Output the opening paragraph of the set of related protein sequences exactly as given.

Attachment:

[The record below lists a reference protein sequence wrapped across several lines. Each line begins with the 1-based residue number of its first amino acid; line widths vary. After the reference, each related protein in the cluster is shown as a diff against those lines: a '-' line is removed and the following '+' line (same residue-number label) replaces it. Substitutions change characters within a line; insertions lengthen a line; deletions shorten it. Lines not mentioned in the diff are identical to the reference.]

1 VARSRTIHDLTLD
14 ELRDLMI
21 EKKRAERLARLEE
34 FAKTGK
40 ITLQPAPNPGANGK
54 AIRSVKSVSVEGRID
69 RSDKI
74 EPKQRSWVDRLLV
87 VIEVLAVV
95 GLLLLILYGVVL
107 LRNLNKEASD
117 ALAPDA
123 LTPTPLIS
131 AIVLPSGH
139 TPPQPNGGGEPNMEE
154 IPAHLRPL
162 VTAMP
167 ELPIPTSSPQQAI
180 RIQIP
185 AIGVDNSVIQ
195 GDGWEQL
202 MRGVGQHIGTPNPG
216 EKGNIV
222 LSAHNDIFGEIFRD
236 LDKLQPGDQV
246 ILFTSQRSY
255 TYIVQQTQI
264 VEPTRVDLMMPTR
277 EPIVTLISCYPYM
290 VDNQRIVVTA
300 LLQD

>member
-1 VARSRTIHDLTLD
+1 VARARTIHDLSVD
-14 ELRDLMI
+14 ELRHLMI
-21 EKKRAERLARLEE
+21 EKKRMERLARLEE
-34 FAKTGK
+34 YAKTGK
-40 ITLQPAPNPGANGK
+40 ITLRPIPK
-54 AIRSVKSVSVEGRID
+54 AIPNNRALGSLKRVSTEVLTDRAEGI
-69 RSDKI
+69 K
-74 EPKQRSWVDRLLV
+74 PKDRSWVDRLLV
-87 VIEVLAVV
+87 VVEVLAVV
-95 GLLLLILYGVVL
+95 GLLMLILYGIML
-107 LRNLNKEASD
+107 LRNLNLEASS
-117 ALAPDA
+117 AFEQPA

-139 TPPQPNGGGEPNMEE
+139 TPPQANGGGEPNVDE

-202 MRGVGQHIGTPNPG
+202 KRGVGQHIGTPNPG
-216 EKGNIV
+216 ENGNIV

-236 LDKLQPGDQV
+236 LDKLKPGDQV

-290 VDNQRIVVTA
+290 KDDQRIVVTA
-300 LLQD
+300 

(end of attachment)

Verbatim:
[The record below lists a reference protein sequence wrapped across several lines. Each line begins with the 1-based residue number of its first amino acid; line widths vary. After the reference, each related protein in the cluster is shown as a diff against those lines: a '-' line is removed and the following '+' line (same residue-number label) replaces it. Substitutions change characters within a line; insertions lengthen a line; deletions shorten it. Lines not mentioned in the diff are identical to the reference.]